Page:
Daily Briefing

Ten Things You Need to Know Today: Friday 1 May 2020

1

Johnson: UK is past coronavirus peak

Boris Johnson said yesterday that the UK was “past the peak” of the coronavirus outbreak and is “on the downward slope”. In his first appearance at Downing Street’s daily briefing since being hospitalised with Covid-19 in early April, the prime minister defended his government’s response to the pandemic, saying that, “broadly speaking, we did the right thing at the right time”. He also promised that information about the government’s lockdown exit plan would be released next week.

2

Trump suggests Covid-19 was created in Chinese lab

US President Donald Trump yesterday said he has seen evidence that the coronavirus was made in a laboratory in the Chinese city of Wuhan, the epicentre of the outbreak. The claim appears to contradict his own intelligence officials, who hours earlier has said they believed the virus “was not man-made or genetically modified”. Pressed by a White House reporter to explain what evidence he had seen, Trump responded: “I can’t tell you that. I’m not allowed to tell you that.”

3

Sudan bans female genital mutilation

Sudan’s government has banned female genital mutilation, a year after coming to power following the overthrow of dictator Omar Hassan al-Bashir. The move represents a profound shift for the Northeast African country, where an estimated nine in ten women have been subjected to mutilation of their external genitalia, according to the United Nations. “The law will help protect girls from this barbaric practice,” said a spokesperson for the UN Children’s Fund. “Now there are consequences.”

4

UK ‘unlikely to meet 100,000 daily tests deadline’

Boris Johnson yesterday admitted that his government was almost 20,000 short of its target of carrying out 100,000 coronavirus tests a day by the end of April. Latest figures show that a total of 81,611 coronavirus tests were carried out on Wednesday, up by 30,000 on the previous 24 hours - but it will not be clear whether ministers have met their goal until later today. Conceding that the deadline was likely to be missed, Justice Secretary Robert Buckland said: “Even if we don’t hit it, we will in the next few days. I think it was right to set an ambitious target... the direction of travel is the most important thing.”

5

Russian prime minister tests positive for Covid-19

Russia’s Prime Minister Mikhail Mishustin has announced that he has contracted Covid-19. “The tests I submitted for coronavirus came back positive,” he said in a televised video call with President Vladimir Putin on Thursday. Mishustin has been leading his country’s response to the pandemic, but will now temporarily exempt himself from his duties.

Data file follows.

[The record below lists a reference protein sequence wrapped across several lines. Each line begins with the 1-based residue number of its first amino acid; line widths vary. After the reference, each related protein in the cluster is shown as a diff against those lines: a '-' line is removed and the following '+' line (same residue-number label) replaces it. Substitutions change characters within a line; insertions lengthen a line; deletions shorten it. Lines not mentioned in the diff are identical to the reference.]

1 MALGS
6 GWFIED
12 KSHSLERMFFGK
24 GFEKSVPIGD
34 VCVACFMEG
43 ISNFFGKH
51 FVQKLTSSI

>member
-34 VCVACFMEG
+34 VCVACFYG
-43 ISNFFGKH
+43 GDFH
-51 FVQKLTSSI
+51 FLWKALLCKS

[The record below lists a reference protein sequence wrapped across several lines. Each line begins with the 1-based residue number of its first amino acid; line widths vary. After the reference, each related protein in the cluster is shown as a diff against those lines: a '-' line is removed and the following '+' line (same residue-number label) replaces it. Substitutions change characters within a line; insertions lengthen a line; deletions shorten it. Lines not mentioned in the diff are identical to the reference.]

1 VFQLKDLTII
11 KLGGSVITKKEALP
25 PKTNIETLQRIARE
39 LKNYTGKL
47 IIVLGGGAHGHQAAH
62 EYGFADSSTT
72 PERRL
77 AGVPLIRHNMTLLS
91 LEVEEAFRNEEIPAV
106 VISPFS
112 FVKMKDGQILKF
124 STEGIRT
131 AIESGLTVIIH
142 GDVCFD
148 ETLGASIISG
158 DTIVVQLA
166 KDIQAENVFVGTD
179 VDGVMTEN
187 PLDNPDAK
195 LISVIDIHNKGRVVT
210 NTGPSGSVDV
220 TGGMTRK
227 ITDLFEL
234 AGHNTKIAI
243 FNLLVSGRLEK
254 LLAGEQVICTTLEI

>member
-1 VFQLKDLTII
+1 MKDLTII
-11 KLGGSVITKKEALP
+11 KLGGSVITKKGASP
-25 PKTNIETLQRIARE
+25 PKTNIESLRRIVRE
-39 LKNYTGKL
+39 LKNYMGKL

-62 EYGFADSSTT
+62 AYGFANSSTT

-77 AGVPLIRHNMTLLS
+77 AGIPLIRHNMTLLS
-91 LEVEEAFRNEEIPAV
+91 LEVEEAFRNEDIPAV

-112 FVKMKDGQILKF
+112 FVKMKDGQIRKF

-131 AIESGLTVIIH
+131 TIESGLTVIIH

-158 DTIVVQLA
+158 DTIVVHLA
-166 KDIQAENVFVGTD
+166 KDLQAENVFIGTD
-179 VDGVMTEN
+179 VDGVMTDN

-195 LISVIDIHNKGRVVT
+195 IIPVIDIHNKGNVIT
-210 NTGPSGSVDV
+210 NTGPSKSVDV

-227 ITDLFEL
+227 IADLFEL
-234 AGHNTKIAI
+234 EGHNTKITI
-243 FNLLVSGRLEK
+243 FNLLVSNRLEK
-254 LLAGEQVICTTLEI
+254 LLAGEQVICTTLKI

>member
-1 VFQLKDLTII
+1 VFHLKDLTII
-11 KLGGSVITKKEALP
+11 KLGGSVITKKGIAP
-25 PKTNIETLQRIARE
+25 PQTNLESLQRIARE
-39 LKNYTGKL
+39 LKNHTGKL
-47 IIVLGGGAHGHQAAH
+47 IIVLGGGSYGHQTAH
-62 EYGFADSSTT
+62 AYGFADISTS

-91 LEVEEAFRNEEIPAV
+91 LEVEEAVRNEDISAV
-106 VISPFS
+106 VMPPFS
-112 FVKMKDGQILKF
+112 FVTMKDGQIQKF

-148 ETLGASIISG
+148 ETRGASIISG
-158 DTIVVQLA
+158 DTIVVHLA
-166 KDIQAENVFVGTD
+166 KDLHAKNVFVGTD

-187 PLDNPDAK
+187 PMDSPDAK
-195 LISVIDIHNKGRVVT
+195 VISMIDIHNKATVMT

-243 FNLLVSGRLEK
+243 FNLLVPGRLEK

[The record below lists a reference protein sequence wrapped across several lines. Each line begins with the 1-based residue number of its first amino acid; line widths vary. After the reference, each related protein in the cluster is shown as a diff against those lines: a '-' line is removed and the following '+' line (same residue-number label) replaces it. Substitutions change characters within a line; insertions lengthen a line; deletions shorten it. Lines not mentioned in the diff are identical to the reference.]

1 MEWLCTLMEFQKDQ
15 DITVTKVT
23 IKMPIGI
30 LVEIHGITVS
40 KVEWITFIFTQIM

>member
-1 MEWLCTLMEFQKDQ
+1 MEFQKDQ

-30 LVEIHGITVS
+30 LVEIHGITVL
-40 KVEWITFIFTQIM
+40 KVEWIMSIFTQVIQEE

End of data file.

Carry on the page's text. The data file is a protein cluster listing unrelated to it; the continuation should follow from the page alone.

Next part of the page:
6

Captain Tom Moore turns 100

The appeal by NHS fundraiser Captain Tom Moore topped £32m yesterday as he celebrated his 100th birthday. The war veteran was treated to an RAF fly-past, a letter from the Queen, a recorded message from Boris Johnson, a promotion to honorary colonel, and more than 150,000 birthday cards from the public, in honour of his efforts to raise funds for the health service by walking laps of the garden at his Bedfordshire home.

7

SpaceX, Blue Origin and Dynetics to aid Nasa with Moon landing

Nasa has announced that the US space agency will work alongside three companies to develop human landing systems for a mission to the Moon. A ten-month contract worth a total of $967m has been awarded to Jeff Bezos’ Blue Origin, Elon Musk’s SpaceX and Alabama-based tech firm Dynetics. The aim is to pick a final design by next February, as Nasa strives to meet Donald Trump’s target of landing Americans on the Moon by 2024.

8

UK factory output set to halve, warns trade body

UK factory output risks falling by more than half during the current quarter, as 80% of manufacturers report a collapse in orders as a result of the coronavirus pandemic, a leading trade body has warned. Make UK said a survey of 297 members conducted in the week to 27 April showed that more than three-quarters had already suffered a drop in sales.

9

Greggs postpones reopenings for fear of rush on baked goods

Bakery chain Greggs has stepped back from a tentative plan to reopen 20 of its shops next week, amid fears that an “excessive numbers of customers” may storm in. The company wanted to test its ability to maintain social distancing rules at 20 of its more than 2,050 UK outlets, but an overly enthusiastic response on social media gave rise to concerns. “We will now initially operate these trials behind closed doors in order to effectively test our new operational safety measures,” said a spokesperson said yesterday.

10

Briefing: is lower air pollution under lockdown saving lives?

Improvements in air quality during coronavirus lockdowns have resulted in 11,000 fewer deaths across Europe over the past month, according to a new study.

Researchers at the Helsinki-based Centre for Research on Energy and Clean Air (CREA) say the effects of the significant reduction in air travel and road traffic are comparable to “everyone in Europe stopping smoking for a month”. 

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